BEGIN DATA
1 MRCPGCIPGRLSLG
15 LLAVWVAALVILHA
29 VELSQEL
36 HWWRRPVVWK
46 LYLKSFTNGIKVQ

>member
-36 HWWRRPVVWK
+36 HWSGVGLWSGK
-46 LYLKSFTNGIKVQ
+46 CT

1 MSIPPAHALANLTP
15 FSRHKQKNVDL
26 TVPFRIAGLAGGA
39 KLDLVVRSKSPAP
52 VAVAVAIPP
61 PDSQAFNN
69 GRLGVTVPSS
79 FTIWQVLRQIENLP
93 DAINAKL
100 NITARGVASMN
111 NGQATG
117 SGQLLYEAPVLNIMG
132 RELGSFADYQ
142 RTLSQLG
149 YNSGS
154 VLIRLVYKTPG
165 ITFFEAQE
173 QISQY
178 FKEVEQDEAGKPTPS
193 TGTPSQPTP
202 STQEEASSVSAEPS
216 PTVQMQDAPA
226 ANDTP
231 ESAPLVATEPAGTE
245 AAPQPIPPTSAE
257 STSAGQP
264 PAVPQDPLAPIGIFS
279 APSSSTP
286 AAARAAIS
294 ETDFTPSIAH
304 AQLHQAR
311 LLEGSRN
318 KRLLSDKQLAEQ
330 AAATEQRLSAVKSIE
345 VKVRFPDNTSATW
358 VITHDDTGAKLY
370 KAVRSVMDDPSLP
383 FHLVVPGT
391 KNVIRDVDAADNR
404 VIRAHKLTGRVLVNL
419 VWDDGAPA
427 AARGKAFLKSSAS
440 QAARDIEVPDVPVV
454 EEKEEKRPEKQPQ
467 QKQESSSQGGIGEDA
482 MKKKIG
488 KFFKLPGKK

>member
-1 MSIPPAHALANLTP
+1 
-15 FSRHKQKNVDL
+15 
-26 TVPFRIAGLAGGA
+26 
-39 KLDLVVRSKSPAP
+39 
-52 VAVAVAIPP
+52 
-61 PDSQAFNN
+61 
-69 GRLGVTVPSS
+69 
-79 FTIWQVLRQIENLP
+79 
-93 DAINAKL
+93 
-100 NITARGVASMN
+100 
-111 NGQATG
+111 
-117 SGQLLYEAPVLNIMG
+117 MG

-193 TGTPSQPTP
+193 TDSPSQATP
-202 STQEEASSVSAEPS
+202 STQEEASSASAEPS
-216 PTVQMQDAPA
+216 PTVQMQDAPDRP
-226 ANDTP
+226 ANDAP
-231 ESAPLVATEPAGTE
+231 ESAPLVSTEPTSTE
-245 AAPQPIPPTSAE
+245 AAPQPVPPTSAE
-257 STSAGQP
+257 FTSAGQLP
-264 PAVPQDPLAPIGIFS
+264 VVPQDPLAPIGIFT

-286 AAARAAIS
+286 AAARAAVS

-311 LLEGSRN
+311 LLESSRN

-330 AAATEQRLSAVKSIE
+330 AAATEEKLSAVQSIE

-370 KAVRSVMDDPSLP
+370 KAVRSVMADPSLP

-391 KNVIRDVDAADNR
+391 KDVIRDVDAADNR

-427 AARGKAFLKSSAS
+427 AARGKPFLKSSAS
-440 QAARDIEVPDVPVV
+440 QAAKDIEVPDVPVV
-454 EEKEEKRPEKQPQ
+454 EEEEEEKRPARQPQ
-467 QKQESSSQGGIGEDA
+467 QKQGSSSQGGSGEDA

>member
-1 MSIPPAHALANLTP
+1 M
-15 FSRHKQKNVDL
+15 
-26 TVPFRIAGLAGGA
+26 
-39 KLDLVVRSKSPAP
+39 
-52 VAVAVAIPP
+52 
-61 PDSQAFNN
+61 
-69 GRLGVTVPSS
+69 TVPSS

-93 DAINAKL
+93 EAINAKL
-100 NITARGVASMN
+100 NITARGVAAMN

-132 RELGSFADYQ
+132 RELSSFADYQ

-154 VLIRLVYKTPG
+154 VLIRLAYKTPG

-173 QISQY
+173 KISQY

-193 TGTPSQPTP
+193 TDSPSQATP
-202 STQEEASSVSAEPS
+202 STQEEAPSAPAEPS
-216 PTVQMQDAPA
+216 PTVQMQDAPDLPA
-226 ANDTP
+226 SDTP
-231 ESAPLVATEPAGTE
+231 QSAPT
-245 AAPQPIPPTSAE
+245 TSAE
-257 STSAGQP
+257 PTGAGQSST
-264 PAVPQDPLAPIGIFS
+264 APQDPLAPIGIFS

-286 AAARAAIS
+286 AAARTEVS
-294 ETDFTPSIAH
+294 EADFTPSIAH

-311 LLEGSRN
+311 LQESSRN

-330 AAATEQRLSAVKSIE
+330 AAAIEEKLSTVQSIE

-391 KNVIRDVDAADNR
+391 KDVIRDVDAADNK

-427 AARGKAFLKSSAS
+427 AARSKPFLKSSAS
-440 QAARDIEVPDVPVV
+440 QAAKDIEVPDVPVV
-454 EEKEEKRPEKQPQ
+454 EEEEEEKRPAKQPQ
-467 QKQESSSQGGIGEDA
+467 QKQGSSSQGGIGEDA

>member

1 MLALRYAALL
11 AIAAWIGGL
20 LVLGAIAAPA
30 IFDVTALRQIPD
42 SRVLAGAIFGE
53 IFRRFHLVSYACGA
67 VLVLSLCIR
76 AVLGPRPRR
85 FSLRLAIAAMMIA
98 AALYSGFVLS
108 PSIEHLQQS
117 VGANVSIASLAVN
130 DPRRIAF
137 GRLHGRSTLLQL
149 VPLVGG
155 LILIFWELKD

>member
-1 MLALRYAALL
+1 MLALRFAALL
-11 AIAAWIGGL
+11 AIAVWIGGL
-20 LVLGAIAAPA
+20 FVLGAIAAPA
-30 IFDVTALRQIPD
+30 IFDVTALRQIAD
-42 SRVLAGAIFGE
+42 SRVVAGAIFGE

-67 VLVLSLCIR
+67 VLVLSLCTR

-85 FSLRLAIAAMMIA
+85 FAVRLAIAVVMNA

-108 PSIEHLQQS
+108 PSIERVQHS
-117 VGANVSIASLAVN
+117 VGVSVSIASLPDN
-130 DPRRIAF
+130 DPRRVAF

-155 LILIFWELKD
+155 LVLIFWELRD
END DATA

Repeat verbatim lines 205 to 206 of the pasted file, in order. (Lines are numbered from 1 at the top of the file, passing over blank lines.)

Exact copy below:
+67 VLVLSLCTR

-85 FSLRLAIAAMMIA